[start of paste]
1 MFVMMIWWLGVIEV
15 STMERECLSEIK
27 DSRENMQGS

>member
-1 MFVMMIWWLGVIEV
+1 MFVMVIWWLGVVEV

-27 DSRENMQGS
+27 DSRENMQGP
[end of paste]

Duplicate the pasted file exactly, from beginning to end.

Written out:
1 MFVMMIWWLGVIEV
15 STMERECLSEIK
27 DSRENMQGS

>member
-1 MFVMMIWWLGVIEV
+1 MFVMVIWWLGVVEV

-27 DSRENMQGS
+27 DSRENMQGP